We did a podcast with our SB Nation South Carolina site, and John Havard was good enough to answer some additional questions for us here as well. You can find our responses to their questions at Garnet and Black Attack here. I picked us to win, which will shock you not at all.
1. Aside from Clowney, who should Tennessee be concerned about on the Carolina defense?
The next-most dangerous playmaker for Carolina's defense is probably CB Victor Hampton. When he's on his game, Hampton is an excellent cover corner with NFL skills. He's also not afraid to get physical as a tackler. He's made several big plays for us this season, including an interception last week against Arkansas that set the blowout in motion. That said, Hampton is also notorious for lapses of focus. He'll occasionally jump routes over-aggressively, looking for the big interception. If I were Tennessee, I would test him with some double-moves.
2. Where are the holes on the Carolina defense Tennessee may be able to exploit?
The weaknesses that stick out most to me would be:
--As said, Vic Hampton's overaggressive play. Test his discipline and see if you can get him to bite on a fake and beat him downfield for a big play.
--The linebackers are weak in pass coverage over the middle. Try to create some matchup problems with your tight ends and tailbacks. I should note that we seem to be resolving this problem as T.J. Holloman and Skai Moore garner more playing time at linebacker. We continue to struggle, though, at the hybrid "spur" position, where Sharrod Golightly presents a potential target for the Vols to pick on.
--The end opposite Clowney, Chaz Sutton, is weak in run support, which is good for you because you obviously don't want to run too many plays in Clowney's direction. Sutton really struggles to set the edge.
3. Some of the names have changed, but South Carolina's offense continues to produce with Connor Shaw and Mike Davis. We know the Gamecocks are balanced overall, but do you expect to see them lean more on the pass or run against Tennessee?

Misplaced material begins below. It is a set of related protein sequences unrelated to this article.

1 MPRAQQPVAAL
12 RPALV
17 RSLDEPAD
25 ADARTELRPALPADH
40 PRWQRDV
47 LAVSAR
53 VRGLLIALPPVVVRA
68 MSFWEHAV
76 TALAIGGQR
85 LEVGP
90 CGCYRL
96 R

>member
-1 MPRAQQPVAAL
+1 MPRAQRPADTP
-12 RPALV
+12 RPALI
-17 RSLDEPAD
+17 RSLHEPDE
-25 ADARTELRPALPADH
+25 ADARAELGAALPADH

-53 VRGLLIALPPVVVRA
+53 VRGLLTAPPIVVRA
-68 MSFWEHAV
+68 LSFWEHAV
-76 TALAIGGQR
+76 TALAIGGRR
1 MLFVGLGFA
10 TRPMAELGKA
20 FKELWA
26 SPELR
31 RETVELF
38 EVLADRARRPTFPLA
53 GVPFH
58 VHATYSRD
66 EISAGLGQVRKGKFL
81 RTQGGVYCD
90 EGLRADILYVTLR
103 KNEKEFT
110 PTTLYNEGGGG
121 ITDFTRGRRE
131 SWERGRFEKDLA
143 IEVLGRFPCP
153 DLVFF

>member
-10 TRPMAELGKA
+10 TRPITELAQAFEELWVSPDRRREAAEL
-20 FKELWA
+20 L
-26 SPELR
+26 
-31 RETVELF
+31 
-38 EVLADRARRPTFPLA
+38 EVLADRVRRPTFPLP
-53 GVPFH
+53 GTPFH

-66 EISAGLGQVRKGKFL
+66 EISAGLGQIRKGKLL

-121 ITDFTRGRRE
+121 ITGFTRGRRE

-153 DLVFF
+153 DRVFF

I expect continued balance. Our offense has been extremely balanced this year, which is exactly what Spurrier wants. Spurrier is at his best when he has enough balance to keep opponents guessing regarding what he'll try next. Over the past two years, opponents have often played the run aggressively in order to force Connor Shaw to beat them. This year, though, Shaw has become a real assassin throwing the ball, which has opened up things for the run game, in turn giving Shaw more opportunities. Tennessee does have better athletes on defense than most teams we've faced this year, and the Vols' ability to go toe-to-toe with our receivers might dictate a more run-first mentality, but with the way Shaw is playing, I doubt Spurrier will be afraid to allow Shaw the chance to beat the Vols in the air. Again, I look for balance from Carolina.
4. With plenty of potential distractions with increased attention around Clowney, how have you seen the maturity and leadership of this team stand out or struggle? Are there concerns about playing to the level of their opponent or a potential road letdown?
There have been a couple of major distractions for this team--first of all, the media circus surrounding Clowney, and second of all, the letdown of losing what was thought to be our biggest game of the season in week two. I also think that the team has struggled with defensive leadership. We lost several senior leaders on defense from a year ago, and while there's a lot of talent on the current defensive roster, there's a also a lot of inexperience. This has led to some problems with focus late in games where we've given up big leads due to boneheaded defensive plays. We need some players to step up and keep the young guys' heads on straight. The good news is that the defense showed a bit more resiliency last week against Arkansas, doing its job in finishing the blowout. Moreover, whereas it seemed like the SEC East was out of reach after Georgia beat LSU, it now seems likely that the injury-depleted Dawgs will lose one or two more SEC contests, meaning that South Carolina may control its own destiny. That should inspire the team to treat every game with urgency. I'm not concerned about us playing down to our opponent this week. The Vols may have fallen on hard times, but everyone on our team should recognize that UT is a big-time opponent with enough talent to beat us handily if we don't play well. I don't think anyone at USC mistakes UT for Kentucky.
5. Give us your prediction for Saturday
I like UT to run the ball well, and I've been impressed enough with Butch Jones's playcalling to believe he'll find some way to exploit some of our issues in pass coverage. It may help Tennessee if it can run well enough to shorten the game, because South Carolina's offense is playing lights out and likely won't squander many drives. Tennessee's run game should help it do that. Still, if I had to pick one of the two teams to make a costly mistake or two, it would be Tennessee, and regardless, I think South Carolina's offense will ultimately prove too much for the Vols. I'm taking Carolina, 34-21.